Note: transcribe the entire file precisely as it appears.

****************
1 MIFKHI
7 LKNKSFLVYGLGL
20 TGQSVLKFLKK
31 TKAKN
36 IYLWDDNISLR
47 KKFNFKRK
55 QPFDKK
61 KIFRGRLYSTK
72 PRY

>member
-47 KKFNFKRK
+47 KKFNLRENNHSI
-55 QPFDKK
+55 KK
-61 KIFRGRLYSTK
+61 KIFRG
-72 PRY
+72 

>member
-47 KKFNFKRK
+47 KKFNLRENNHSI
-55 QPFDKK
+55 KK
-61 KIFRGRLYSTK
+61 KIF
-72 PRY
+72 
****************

1 MIFKHI
7 LKNKSFLVYGLGL
20 TGQSVLKFLKK
31 TKAKN
36 IYLWDDNISLR
47 KKFNFKRK
55 QPFDKK
61 KIFRGRLYSTK
72 PRY

>member
-47 KKFNFKRK
+47 KKFNLRENNHSI
-55 QPFDKK
+55 KK
-61 KIFRGRLYSTK
+61 KIFRG
-72 PRY
+72 

>member
-47 KKFNFKRK
+47 KKFNLRENNHSI
-55 QPFDKK
+55 KK
-61 KIFRGRLYSTK
+61 KIF
-72 PRY
+72 